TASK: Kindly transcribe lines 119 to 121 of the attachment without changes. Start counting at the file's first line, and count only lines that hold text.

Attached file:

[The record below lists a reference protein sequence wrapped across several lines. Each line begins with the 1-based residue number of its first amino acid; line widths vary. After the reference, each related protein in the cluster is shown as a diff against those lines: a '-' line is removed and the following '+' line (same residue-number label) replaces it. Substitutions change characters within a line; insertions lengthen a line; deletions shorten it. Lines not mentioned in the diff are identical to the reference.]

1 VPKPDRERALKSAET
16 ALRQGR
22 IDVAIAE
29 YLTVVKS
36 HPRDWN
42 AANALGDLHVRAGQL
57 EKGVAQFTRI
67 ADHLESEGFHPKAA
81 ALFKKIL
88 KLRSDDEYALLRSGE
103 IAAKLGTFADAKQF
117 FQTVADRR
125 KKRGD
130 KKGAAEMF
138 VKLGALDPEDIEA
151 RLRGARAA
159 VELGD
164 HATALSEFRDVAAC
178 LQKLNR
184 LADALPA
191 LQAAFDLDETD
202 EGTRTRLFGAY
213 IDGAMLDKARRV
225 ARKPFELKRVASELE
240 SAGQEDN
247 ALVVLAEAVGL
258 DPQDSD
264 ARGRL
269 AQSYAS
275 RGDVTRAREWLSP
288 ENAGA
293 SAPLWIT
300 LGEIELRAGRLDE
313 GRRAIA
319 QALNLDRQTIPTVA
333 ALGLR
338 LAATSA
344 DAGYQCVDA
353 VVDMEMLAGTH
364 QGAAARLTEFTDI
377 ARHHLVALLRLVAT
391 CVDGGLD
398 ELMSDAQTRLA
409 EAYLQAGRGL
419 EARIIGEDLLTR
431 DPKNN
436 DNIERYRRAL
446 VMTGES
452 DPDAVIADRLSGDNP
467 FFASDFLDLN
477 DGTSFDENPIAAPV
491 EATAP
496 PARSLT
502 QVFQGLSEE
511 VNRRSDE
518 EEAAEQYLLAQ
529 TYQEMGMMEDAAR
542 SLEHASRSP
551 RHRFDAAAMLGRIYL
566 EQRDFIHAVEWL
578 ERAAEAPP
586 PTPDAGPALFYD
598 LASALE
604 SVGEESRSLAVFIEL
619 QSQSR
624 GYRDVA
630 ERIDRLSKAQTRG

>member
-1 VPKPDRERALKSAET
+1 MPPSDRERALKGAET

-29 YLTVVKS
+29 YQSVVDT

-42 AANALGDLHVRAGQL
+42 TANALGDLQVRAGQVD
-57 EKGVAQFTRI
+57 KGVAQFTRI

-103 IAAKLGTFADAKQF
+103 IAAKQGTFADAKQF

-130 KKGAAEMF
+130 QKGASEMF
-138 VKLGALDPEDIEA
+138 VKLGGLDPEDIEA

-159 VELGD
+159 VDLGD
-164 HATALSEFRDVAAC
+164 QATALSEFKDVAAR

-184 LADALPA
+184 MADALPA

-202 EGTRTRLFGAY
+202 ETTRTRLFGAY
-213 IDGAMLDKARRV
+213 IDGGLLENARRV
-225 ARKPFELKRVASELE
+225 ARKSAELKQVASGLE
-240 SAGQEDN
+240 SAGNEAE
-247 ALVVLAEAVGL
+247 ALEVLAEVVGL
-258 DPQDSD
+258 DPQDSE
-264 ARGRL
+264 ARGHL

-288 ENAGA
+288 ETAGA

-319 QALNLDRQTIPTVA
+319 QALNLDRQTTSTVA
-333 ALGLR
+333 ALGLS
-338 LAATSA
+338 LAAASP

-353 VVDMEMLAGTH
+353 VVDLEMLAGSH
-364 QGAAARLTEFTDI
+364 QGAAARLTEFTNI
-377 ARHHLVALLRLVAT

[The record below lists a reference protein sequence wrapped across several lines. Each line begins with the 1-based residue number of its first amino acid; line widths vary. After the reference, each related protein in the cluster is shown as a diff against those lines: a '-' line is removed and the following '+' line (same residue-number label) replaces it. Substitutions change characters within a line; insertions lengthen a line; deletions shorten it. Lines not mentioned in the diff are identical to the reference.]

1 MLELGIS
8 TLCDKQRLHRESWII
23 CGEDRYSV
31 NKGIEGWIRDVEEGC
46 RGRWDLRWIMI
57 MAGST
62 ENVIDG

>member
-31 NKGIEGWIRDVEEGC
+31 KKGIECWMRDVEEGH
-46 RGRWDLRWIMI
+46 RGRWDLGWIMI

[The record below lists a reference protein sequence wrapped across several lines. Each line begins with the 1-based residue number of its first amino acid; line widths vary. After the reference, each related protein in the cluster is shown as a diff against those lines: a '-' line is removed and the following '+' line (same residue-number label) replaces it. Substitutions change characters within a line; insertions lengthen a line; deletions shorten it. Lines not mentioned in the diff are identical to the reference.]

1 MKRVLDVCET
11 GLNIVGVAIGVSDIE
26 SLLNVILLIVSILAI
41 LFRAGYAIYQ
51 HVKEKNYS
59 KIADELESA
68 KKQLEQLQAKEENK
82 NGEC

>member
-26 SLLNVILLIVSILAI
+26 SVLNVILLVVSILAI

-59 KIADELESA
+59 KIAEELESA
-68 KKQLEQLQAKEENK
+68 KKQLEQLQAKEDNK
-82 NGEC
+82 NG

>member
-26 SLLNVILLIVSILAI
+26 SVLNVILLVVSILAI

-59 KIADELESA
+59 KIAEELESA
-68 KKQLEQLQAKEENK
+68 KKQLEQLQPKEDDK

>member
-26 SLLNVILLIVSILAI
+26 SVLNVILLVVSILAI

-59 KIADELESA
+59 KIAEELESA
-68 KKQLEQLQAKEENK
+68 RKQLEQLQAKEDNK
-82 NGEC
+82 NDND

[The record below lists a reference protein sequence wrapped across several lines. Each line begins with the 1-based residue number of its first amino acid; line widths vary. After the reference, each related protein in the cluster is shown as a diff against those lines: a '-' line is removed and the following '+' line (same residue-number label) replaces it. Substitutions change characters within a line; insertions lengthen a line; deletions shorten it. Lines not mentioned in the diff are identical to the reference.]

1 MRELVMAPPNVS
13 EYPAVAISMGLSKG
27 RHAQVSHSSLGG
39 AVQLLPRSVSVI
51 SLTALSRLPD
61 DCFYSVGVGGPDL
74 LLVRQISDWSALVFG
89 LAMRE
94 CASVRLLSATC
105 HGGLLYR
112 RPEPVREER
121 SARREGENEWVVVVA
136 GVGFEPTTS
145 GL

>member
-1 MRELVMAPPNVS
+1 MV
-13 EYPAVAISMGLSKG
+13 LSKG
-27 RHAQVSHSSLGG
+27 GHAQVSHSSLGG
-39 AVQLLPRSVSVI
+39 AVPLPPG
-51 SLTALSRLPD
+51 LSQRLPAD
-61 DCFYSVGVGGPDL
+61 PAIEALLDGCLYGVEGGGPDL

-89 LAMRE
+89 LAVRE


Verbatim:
8 TLCDKQRLHRESWII
23 CGEDRYSV
31 NKGIEGWIRDVEEGC